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1

Because of the other answers did not answer your question completely here are the right answer: To fire up an sql script via command line you have to execute: mysql -u [USERNAME] -p < /path/to/sqlscript [USERNAME] must be the database administrator or another user with sufficient rights to create a database. The password will be asked after execution. ...


2

You can use the mysqladmin command. The following command will create a database named 'abcd' from shell. mysqladmin -u root -p<yourpasswd> create abcd Please note that there is no space between -p and the password. If you wish to run the command without the password in the command line, you can do it without it, but then it will ask for the ...


2

You can use the following syntax to achieve this from e.g. a bash-script: mysql -u [user] -p[pass] << EOF [mysql commands] EOF


1

val0x00ff's answer was correct in the comment section above RESULT=$(mysql -u user -p "${PASS}" -h RemoteHostName DBName -e "select count(*) from TableName;")


0

You need to escape the password value, not its usage: PASS="pass\$word"; RESULT=`mysql -u user -p'${PASS}' -h RemoteHostName DBName -e "select count(*) from TableName;"`; echo "${RESULT}"; As everything after the $ is being interpreted as a reference to a variable named $word [user@host ~]$ echo "pass$word" pass [user@host ~]$ echo "pass\$word" pass$word ...


1

I would like to notice that it could also be a problem with mysql binary logs rather than with database files themself. Binlogs are placed in /var/log/mysql directory by default in many cases and they tend to consume few times more disk space than database files. It's because binlogs store all of the SQL data modifying queries (UPDATEs, INSERTs, etc.) to ...


4

MySQL data is stored in /var/lib. There is no more space in /var. MySQL does not start. Pretty simple actually. Have a look at /var/log and clean it up. I would recommend something like (delete all gz files in /var/log) : $ find /var/log -iname "*.gz" -delete Of course, you might wanna check what's being deleted first: $ find /var/log -iname "*.gz" ...


3

This is a useful command to find the largest files: du -ak /var | sort -nr | less Usage: du -ak summarizes the disk usage of all (-a) files in the /var partition and prints the size in kilobytes (-k). sort -nr Concatenates the list of files and sorts them into a reversed (-r) numerical (-n) order. less Will paginate the output so that you can see the ...


5

Why are you so sure you don't need it? Perhaps other packages depend on it, it is not used exclusively to set up a mysql server, some programs manage their internal DBs using it for example. Now, to answer your question, the first step is indeed to find out what package installed those files: $ dpkg -S /usr/bin/mysql mysql-client-core-5.5: /usr/bin/mysql ...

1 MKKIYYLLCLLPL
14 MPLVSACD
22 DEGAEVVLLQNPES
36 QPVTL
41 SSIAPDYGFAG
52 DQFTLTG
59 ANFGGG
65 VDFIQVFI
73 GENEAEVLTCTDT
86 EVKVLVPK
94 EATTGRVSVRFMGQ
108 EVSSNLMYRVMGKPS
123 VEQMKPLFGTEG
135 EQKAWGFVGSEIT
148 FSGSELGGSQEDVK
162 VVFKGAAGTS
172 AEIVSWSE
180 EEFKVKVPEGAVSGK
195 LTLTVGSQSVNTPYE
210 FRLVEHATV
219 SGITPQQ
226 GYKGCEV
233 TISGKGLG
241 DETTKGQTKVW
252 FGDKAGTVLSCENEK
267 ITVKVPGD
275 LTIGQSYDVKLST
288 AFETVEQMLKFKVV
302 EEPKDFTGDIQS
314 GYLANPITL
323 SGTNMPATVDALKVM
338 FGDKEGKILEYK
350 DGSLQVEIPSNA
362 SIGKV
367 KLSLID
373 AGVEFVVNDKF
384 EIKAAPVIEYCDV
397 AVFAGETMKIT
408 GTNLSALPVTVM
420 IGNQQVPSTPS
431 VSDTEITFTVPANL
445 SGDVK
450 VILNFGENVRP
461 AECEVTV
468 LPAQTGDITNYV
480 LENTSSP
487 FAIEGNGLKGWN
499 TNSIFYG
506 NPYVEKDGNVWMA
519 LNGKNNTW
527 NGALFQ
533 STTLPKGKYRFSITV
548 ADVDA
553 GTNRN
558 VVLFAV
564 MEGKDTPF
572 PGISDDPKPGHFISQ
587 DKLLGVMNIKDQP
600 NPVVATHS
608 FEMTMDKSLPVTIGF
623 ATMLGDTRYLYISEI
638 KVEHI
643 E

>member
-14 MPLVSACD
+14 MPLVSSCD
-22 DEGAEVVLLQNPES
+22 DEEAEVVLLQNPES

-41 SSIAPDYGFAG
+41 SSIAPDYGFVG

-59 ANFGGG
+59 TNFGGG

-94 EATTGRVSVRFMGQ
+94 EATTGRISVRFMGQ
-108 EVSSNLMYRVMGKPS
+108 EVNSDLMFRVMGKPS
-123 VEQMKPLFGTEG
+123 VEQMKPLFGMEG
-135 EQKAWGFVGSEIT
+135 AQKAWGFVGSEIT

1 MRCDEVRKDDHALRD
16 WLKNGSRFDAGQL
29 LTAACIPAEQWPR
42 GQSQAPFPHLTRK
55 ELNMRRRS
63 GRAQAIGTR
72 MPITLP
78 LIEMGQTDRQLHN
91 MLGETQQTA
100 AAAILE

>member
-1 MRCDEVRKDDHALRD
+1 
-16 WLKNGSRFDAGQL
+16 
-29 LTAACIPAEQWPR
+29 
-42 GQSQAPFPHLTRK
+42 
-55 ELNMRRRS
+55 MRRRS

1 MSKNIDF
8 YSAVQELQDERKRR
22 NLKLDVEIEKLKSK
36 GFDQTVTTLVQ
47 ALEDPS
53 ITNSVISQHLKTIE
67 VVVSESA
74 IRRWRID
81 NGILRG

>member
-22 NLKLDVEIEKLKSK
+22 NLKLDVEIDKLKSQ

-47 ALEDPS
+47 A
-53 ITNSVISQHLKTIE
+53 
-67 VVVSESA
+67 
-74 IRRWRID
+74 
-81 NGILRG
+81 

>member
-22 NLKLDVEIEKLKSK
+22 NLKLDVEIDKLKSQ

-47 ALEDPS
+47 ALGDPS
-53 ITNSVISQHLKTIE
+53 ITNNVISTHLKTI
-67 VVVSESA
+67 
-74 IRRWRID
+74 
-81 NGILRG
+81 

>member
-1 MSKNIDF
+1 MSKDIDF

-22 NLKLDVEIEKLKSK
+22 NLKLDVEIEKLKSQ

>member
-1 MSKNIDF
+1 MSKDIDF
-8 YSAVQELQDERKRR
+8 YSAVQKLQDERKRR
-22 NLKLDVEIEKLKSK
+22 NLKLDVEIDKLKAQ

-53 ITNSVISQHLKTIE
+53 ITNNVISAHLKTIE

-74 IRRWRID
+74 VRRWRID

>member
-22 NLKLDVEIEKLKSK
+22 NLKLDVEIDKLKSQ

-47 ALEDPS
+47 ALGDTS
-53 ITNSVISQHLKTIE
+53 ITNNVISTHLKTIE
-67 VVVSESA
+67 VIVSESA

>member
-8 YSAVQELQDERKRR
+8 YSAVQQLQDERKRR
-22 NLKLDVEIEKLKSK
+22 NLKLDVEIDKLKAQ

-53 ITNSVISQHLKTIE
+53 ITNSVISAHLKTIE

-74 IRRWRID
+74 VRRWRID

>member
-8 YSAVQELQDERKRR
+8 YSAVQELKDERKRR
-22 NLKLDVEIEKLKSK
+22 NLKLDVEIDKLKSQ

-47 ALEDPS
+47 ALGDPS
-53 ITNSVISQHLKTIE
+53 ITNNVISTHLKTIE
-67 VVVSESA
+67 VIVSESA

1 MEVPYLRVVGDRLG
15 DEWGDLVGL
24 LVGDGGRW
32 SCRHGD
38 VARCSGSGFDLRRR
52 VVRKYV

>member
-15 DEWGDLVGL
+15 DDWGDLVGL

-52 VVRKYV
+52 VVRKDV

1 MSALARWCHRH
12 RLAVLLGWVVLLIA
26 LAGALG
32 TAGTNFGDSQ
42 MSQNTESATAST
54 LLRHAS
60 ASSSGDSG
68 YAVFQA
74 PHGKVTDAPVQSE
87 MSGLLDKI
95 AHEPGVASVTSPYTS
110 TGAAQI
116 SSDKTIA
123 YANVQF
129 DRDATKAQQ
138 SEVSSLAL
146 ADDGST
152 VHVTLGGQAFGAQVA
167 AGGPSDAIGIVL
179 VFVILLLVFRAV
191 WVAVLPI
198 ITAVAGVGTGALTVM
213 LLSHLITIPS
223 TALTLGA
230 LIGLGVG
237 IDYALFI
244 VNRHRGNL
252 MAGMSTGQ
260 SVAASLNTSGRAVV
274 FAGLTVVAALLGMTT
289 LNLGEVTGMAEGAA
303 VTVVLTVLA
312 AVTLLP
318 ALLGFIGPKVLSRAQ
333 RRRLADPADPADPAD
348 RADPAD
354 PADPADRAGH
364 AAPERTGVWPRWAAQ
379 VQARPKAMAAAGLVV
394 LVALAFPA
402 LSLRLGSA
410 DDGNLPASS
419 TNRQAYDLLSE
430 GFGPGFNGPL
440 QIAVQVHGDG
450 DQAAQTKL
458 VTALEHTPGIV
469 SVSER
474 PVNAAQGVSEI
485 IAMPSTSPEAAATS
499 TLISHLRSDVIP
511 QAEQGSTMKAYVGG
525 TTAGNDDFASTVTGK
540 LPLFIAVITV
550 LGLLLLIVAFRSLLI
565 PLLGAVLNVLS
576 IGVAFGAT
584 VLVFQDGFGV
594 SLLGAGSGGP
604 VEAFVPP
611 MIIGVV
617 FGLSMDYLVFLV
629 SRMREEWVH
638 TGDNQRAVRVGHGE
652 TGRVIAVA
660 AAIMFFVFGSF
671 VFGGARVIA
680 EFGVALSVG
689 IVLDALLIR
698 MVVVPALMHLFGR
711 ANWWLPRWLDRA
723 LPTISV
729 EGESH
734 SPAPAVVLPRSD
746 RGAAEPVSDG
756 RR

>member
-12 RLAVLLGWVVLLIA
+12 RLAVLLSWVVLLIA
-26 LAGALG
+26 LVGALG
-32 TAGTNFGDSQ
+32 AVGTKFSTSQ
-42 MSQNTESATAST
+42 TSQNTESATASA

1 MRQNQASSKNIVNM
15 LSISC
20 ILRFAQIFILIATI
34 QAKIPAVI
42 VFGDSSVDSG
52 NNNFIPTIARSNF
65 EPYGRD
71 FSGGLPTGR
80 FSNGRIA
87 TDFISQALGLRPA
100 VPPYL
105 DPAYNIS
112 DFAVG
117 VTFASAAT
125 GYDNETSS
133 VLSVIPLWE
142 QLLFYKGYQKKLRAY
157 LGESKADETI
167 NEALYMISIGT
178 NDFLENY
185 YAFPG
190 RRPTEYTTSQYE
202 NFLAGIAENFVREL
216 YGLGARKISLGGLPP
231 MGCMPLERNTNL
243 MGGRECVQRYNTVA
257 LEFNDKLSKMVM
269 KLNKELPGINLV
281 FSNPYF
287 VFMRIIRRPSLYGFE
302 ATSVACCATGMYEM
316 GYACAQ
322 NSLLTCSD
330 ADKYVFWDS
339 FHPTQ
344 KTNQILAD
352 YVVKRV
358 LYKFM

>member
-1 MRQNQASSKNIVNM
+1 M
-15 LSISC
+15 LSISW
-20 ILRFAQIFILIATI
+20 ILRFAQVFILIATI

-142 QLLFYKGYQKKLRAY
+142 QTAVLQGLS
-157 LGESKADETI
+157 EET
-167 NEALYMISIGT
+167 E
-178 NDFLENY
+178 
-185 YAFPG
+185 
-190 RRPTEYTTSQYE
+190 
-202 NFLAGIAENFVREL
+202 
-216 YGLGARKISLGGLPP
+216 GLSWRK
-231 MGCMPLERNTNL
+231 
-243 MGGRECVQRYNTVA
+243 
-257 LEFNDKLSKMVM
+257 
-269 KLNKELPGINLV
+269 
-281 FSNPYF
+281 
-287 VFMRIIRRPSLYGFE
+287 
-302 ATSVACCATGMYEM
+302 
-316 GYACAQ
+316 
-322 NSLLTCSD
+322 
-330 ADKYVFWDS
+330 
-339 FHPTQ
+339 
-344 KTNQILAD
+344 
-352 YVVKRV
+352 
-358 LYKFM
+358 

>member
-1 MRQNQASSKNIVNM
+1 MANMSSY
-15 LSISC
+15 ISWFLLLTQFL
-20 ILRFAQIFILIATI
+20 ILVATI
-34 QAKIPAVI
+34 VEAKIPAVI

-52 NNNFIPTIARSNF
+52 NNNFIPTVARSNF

3

If you want to use apt-get remove for a file contained in a specific package you can do: apt-get remove $(dpkg -S /usr/bin/mysql | cut -d ':' -f 1) (replace /usr/bin/mysql, with whatever file you were looking for to remove) Using this, apt-get will still ask if you really want to remove the package (that dpkg found), sometimes you realise you did not ...


1

I realized the solution was much simpler than I expected, simply create an SSH tunnel like so: ssh -f -p port username@ip -L 3306:ip:3306 -N Where port is the port of the web server, and ip is the IP address of it. I'm working on using AutoSSH to keep a persistent connection.


0

the tables plugin_flowview_schedules and host were corrupt and mysqlcheck was not detecting this. found while converting each table one by one to InnoDB and got the 1033 error. I did a mysql export of just the tables and then imported the .sql into the CentOS 6 machine and the error went away and the graphs popped right up. Note that I rsync'ed the ...


1

The issue was indeed related to apparmor. For some reason, these two lines were commented out in the new /etc/apparmor.d/usr.sbin.mysql file: # /var/lib/mysql/ r, # /var/lib/mysql/** rwk, Uncommenting them fixed the issue. Thanks to @Belrog and @slm who pointed me in the right direction.


0

Looks like you need to GRANT access to the database GRANT priva on database.* to user@ip for example GRANT SELECT, INSERT, UPDATE, DELETE on mydb.* to fred@10.10.5.5 You can also add IDENTIFIED BY 'password' if you want to also add a password for the user in the same step. Obviously this is performed on the database on "1st ip address" giving "2dn ip ...


1

Courtesy @hbdgaf, this how-to put me on the right track: export DEBIAN_FRONTEND=noninteractive echo mysql-apt-config mysql-apt-config/enable-repo select mysql-5.7-dmr | sudo debconf-set-selections wget http://dev.mysql.com/get/mysql-apt-config_0.2.1-1ubuntu12.04_all.deb sudo dpkg --install mysql-apt-config_0.2.1-1ubuntu12.04_all.deb I put together this ...


0

Edit /etc/security/limits.conf and add the following lines mysql soft nofile 65535 mysql hard nofile 65535 then reboot. Then edit /usr/lib/systemd/system/mysqld.service or /usr/lib/systemd/system/mariadb.service and add LimitNOFILE=infinity LimitMEMLOCK=infinity Then restart the db service: systemctl reload mariadb.service


1

Currently the best option is to use official MySQL APT repo which allows apt-get upgrade installation.


3

Errno 13 means "permission denied", either the files themselves aren't readable and/or the directories leading to the files aren't accessible (/, /var, /var/lib need execute permissions for the mysql user, /var/lib/mysql and below needs read/write/execute). In this case it looks like it's limited to the mysql/performance_schema directory under ...


1

Some of the utilities installed as part of the package are perl scripts: $ head -n 1 /usr/bin/mysql_fix_extensions #! /usr/bin/perl $ head -n 1 /usr/bin/mysql_convert_table_format #! /usr/bin/perl and so on...



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